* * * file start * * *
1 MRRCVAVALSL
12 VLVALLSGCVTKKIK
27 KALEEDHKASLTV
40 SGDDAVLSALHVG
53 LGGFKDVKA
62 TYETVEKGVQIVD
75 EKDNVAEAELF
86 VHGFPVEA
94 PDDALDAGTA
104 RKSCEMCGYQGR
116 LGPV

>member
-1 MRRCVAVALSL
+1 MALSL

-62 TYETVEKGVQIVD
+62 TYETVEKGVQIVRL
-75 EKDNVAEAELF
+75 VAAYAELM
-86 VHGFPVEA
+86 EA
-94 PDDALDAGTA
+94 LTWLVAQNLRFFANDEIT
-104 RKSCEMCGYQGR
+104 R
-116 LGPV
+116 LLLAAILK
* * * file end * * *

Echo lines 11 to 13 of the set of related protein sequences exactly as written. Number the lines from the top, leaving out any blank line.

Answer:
116 LGPV

>member
-1 MRRCVAVALSL